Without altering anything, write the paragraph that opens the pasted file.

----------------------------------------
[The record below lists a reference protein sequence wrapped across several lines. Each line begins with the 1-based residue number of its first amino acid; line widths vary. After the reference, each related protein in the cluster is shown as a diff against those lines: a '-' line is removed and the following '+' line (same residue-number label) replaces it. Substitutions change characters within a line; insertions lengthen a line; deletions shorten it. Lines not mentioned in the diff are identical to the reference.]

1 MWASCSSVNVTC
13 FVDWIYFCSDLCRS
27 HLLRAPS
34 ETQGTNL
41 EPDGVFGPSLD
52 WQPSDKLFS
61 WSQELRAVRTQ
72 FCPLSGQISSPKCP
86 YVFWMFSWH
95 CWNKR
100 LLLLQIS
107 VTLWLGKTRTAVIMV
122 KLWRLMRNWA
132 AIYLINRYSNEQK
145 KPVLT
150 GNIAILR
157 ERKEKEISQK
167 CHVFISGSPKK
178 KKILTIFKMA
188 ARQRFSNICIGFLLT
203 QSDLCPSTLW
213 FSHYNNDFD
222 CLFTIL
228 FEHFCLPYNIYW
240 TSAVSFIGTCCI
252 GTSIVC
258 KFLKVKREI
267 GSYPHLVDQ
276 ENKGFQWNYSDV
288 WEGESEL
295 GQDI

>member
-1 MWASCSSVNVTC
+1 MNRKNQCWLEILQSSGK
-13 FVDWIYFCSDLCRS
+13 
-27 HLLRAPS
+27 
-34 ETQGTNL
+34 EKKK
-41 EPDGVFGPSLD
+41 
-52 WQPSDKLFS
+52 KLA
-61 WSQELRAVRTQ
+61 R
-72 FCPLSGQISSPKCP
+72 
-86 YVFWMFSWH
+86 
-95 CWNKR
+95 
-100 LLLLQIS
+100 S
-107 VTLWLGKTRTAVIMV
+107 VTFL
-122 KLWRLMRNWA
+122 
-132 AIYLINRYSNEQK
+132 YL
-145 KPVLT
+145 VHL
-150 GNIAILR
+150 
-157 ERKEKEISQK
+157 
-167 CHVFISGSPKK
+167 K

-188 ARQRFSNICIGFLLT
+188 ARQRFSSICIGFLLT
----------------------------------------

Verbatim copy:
[The record below lists a reference protein sequence wrapped across several lines. Each line begins with the 1-based residue number of its first amino acid; line widths vary. After the reference, each related protein in the cluster is shown as a diff against those lines: a '-' line is removed and the following '+' line (same residue-number label) replaces it. Substitutions change characters within a line; insertions lengthen a line; deletions shorten it. Lines not mentioned in the diff are identical to the reference.]